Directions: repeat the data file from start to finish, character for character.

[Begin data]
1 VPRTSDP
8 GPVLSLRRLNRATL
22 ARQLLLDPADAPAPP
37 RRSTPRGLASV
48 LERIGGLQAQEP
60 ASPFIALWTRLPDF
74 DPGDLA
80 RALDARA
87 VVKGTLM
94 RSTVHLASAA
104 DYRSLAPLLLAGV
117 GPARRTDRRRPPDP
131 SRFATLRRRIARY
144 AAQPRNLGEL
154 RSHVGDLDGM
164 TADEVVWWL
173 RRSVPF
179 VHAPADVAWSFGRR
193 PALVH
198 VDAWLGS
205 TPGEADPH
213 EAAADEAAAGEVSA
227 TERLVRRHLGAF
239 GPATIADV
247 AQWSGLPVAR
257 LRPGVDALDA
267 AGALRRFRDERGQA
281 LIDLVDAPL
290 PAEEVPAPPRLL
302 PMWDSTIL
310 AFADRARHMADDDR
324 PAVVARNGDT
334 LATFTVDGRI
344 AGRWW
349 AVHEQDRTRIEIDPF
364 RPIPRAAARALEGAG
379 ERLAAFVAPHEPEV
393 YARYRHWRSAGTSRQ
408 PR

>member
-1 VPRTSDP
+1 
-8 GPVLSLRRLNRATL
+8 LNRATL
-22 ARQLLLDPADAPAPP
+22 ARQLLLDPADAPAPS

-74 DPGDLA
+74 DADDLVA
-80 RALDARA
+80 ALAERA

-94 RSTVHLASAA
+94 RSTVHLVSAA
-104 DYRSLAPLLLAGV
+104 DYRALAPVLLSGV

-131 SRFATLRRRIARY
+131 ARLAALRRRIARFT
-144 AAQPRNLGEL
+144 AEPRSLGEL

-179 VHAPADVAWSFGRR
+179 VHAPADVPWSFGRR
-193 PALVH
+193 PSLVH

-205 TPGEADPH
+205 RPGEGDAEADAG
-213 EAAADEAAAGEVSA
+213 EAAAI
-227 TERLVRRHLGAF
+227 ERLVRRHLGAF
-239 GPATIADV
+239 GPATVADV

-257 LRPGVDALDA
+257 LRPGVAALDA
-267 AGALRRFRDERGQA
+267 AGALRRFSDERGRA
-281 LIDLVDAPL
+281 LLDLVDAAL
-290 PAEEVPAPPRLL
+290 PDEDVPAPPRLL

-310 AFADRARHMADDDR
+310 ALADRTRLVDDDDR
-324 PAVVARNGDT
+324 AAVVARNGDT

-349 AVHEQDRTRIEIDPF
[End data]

1 VPRTSDP
8 GPVLSLRRLNRATL
22 ARQLLLDPADAPAPP
37 RRSTPRGLASV
48 LERIGGLQAQEP
60 ASPFIALWTRLPDF
74 DPGDLA
80 RALDARA
87 VVKGTLM
94 RSTVHLASAA
104 DYRSLAPLLLAGV
117 GPARRTDRRRPPDP
131 SRFATLRRRIARY
144 AAQPRNLGEL
154 RSHVGDLDGM
164 TADEVVWWL
173 RRSVPF
179 VHAPADVAWSFGRR
193 PALVH
198 VDAWLGS
205 TPGEADPH
213 EAAADEAAAGEVSA
227 TERLVRRHLGAF
239 GPATIADV
247 AQWSGLPVAR
257 LRPGVDALDA
267 AGALRRFRDERGQA
281 LIDLVDAPL
290 PAEEVPAPPRLL
302 PMWDSTIL
310 AFADRARHMADDDR
324 PAVVARNGDT
334 LATFTVDGRI
344 AGRWW
349 AVHEQDRTRIEIDPF
364 RPIPRAAARALEGAG
379 ERLAAFVAPHEPEV
393 YARYRHWRSAGTSRQ
408 PR

>member
-1 VPRTSDP
+1 
-8 GPVLSLRRLNRATL
+8 LNRATL
-22 ARQLLLDPADAPAPP
+22 ARQLLLDPADAPAPS

-74 DPGDLA
+74 DADDLVA
-80 RALDARA
+80 ALAERA

-94 RSTVHLASAA
+94 RSTVHLVSAA
-104 DYRSLAPLLLAGV
+104 DYRALAPVLLSGV

-131 SRFATLRRRIARY
+131 ARLAALRRRIARFT
-144 AAQPRNLGEL
+144 AEPRSLGEL

-179 VHAPADVAWSFGRR
+179 VHAPADVPWSFGRR
-193 PALVH
+193 PSLVH

-205 TPGEADPH
+205 RPGEGDAEADAG
-213 EAAADEAAAGEVSA
+213 EAAAI
-227 TERLVRRHLGAF
+227 ERLVRRHLGAF
-239 GPATIADV
+239 GPATVADV

-257 LRPGVDALDA
+257 LRPGVAALDA
-267 AGALRRFRDERGQA
+267 AGALRRFSDERGRA
-281 LIDLVDAPL
+281 LLDLVDAAL
-290 PAEEVPAPPRLL
+290 PDEDVPAPPRLL

-310 AFADRARHMADDDR
+310 ALADRTRLVDDDDR
-324 PAVVARNGDT
+324 AAVVARNGDT

-349 AVHEQDRTRIEIDPF